Accidental Childhood Acetaminophen Overdoses

21 Apr

Problem: Even though almost 27,000 accidental childhood acetaminophen overdoses have been reported annually over the last few years, death is rare, according to the American Academy of Pediatrics. But when a child dies, the family’s anguish is palpable and may touch us close to home, especially if we have children of our own.

The Institute for Safe Medication Practices (ISMP) received a report of a 10-year-old who died as a result of an accidental overdose of acetaminophen (Tylenol®, Ortho-McNeil), one of the world’s top-selling pain relievers. The child had been sick earlier in the week with cold-like and flu-like symptoms. He was given Tylenol® for his symptoms over the next few days. The drug built up in his system and caused irreversible liver, kidney, and brain damage.
kamagra oral jelly 100mg

While the details of this tragic overdose are unknown, unintentional childhood overdoses can occur in several ways.

The infant’s formula is about three times more potent than the children’s formulation. Parents sometimes confuse the two and may give a child the prescribed volumetric dose using the more concentrated infant’s drops, especially if they are tired after being awake all night with a sick child. If infant drops that have been left over from when their child was younger are used, and if the physician assumes that the children’s formulation will be used, the volumetric dose that the physician prescribes will result in an error. Parents might also purchase the wrong formulation, or they might have both formulations if children of different ages are living in the household.

The risk of confusion is heightened even more by the way in which the drug concentration is listed. Instead of showing children’s acetaminophen as 32 mg/ml and the infant’s drops as 100 mg/ml, both concentrations are shown in the amounts per typical dose (160 mg per 5 ml and 160 mg per two droppersful). The inability to compare the products easily can lead to dosing errors. cialis canadian pharmacy

Even if parents use the correct acetaminophen strength, the measurement of the dose may be incorrect, especially if a household teaspoon is used. The measuring cup markers supplied with Children’s Tylenol® Liquid are inexact: the “one teaspoon” mark measures well over 6 ml.

The term “droppersful” is also misleading and can be misinterpreted to mean a “full dropper.” Yet the maximum fill line (1.6 ml) is only one-half to three-quarters of the way up on the dropper, and the white markings for the 0.8-ml and the 1.6-ml fill lines are poorly visible on the whitish, translucent plastic.

Extra doses are another possibility. A parent might not know that another caregiver has already given the child a dose. Children have also been known to sneak an extra swig of the pleasant-tasting liquid.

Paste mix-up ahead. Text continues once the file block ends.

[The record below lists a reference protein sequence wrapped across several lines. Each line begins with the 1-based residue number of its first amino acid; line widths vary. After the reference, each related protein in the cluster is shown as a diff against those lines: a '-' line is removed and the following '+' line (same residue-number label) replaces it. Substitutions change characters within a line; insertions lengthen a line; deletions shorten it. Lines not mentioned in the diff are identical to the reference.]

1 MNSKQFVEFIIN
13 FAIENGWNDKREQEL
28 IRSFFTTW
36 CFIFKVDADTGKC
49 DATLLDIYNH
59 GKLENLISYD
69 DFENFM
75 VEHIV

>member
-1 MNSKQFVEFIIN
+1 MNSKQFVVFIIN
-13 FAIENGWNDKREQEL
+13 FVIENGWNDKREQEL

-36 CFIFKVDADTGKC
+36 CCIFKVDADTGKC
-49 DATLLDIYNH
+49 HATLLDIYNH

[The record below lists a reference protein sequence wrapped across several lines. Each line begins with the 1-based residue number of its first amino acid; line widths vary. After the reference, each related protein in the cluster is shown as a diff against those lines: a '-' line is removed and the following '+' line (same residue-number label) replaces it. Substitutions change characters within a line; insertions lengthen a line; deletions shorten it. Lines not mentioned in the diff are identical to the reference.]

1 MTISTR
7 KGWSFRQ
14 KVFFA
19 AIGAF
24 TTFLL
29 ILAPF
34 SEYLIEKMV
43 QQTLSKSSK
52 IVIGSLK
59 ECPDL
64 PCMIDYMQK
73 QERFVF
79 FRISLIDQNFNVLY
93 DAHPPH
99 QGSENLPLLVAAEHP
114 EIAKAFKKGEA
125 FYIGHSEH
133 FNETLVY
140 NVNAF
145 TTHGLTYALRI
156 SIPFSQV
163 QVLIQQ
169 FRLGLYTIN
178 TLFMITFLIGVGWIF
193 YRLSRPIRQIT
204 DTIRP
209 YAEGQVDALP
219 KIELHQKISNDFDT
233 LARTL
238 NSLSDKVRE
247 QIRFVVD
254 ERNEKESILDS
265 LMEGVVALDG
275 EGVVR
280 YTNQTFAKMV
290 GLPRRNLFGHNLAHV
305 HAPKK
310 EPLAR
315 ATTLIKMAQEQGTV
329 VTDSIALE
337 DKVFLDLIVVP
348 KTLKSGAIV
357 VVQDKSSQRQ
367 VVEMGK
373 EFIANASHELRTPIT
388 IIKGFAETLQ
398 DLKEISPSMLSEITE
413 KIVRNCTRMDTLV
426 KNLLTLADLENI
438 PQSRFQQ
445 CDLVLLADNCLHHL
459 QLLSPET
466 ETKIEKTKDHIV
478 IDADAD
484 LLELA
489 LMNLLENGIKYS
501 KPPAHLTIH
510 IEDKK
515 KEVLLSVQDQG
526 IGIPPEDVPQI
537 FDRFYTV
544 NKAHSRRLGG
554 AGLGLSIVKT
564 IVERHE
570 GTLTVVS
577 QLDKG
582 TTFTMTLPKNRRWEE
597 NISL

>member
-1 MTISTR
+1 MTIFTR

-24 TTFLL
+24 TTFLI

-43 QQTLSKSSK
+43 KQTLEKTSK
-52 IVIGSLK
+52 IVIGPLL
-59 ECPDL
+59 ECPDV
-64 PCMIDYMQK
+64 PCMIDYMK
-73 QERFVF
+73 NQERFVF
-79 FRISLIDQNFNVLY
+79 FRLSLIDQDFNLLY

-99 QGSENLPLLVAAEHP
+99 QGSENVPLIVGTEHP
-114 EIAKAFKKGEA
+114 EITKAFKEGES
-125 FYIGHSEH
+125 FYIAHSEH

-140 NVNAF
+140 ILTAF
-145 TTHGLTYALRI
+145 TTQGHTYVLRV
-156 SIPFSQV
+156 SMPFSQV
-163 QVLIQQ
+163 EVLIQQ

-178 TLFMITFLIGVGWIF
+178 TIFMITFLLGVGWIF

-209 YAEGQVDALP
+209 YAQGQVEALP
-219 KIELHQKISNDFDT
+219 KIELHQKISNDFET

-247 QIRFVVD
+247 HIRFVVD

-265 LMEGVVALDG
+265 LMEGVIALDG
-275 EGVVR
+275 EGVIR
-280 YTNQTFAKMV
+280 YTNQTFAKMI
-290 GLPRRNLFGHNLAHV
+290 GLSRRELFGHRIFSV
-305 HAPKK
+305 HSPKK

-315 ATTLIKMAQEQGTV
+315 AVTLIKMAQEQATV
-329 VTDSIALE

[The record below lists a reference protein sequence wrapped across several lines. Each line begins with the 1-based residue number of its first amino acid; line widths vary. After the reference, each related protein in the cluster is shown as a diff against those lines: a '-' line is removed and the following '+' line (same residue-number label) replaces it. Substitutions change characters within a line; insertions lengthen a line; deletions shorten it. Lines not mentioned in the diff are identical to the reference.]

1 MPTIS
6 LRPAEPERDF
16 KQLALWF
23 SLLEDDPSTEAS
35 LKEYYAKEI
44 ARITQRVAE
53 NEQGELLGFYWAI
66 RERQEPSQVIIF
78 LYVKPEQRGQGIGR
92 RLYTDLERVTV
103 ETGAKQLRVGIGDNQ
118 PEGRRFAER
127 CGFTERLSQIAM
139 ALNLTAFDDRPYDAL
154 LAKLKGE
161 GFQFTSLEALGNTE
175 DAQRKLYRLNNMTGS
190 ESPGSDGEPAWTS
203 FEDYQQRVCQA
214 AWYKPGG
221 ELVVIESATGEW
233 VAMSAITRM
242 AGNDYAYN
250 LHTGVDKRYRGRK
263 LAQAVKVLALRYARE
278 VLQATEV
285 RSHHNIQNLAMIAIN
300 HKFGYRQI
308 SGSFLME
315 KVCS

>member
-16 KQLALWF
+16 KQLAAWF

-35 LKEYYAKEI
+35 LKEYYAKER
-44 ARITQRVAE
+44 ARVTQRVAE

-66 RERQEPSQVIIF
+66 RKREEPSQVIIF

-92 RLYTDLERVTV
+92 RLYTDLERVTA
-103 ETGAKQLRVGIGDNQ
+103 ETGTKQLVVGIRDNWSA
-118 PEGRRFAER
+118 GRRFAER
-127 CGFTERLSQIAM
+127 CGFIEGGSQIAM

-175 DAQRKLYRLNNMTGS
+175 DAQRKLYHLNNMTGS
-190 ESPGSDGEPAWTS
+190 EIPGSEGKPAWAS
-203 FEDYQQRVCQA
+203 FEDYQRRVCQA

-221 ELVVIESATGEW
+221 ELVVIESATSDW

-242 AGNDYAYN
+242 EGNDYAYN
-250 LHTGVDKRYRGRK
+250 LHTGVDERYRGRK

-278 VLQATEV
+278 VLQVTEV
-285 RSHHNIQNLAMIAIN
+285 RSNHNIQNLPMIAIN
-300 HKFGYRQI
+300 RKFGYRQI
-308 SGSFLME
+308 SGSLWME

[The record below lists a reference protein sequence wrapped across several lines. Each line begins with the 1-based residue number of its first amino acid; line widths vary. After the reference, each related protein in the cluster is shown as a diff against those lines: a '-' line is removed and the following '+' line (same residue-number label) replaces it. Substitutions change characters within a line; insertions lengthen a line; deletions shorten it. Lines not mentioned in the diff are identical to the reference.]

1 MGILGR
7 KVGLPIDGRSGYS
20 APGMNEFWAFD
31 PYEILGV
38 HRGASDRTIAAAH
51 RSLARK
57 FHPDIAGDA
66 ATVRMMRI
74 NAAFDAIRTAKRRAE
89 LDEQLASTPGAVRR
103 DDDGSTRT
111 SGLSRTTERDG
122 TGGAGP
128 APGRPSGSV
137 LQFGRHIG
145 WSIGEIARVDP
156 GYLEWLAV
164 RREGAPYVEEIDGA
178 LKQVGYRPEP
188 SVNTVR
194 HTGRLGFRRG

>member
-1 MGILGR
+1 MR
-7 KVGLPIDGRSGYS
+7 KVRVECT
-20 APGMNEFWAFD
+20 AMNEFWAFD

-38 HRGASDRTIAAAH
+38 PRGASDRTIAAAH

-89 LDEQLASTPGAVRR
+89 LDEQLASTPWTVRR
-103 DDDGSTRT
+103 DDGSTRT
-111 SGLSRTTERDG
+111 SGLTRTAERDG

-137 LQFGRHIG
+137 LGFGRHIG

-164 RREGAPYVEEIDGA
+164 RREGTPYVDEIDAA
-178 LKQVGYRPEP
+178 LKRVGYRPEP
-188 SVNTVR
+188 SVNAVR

Children may consume more than one product containing acetaminophen, especially if the outer carton of a combination product has been discarded and the immediate container does not clearly list the active ingredients and strength (as with Infant’s Tylenol® Cold Concentrated Drops).

Safe Practice Recommendation:

Pharmacists must be alert to the potential for acetaminophen toxicity, which should be included in the differential diagnosis of many childhood illnesses. However, preventing acetaminophen overdoses begins long before a child presents with an illness. When counseling parents and caregivers about acetaminophen, health care practitioners should use the following strategies:

  • Parents should be taught about the different acetaminophen formulations and strengths.
  • The practitioner should advise parents not to use any leftover infant’s formulation for older children.
  • Before leaving the pharmacy, parents should be asked to determine the correct formulation and dose for their child, based on their current age and weight. The parents should demonstrate how to measure the dose using an appropriate measuring device. An oral syringe may be more accurate than the dosing cups provided by the manufacturer.
  • Practitioners should emphasize the serious consequences of an overdose and the ways in which it can occur. They should educate the parents on how to recognize a dosing error and when to call a poison control center for advice.
  • The symptoms of acetaminophen tox-icity (e.g., anorexia, nausea, vomiting, malaise, right upper-quadrant pain, and jaundice) should be mentioned, because many of these symptoms may prompt caregivers to administer additional doses of the drug.
    buy levitra uk
  • Parents should be reminded to keep the outer cartons of the products. They should be taught how to read the labels to avoid dosing errors and to avoid accidental administration of multiple products containing acetaminophen.
  • As an added safety precaution, pharmacy managers might consider relocating all infant’s and children’s formulations of acetaminophen to an area that is close to the pharmacy checkout area in plain view of the pharmacist in an effort to capture an important counseling opportunity.
  • Parents should be urged to call their health care practitioner whenever they have a question about the correct dose or strength.
  • Practitioners should remind parents that older children who medicate themselves are at increased risk for toxicity, as are malnourished children.
  • Parents must be cautioned against using multiple acetaminophen-containing products at one time. They may not realize that “multisymptom” and “non-aspirin” products often contain acetaminophen.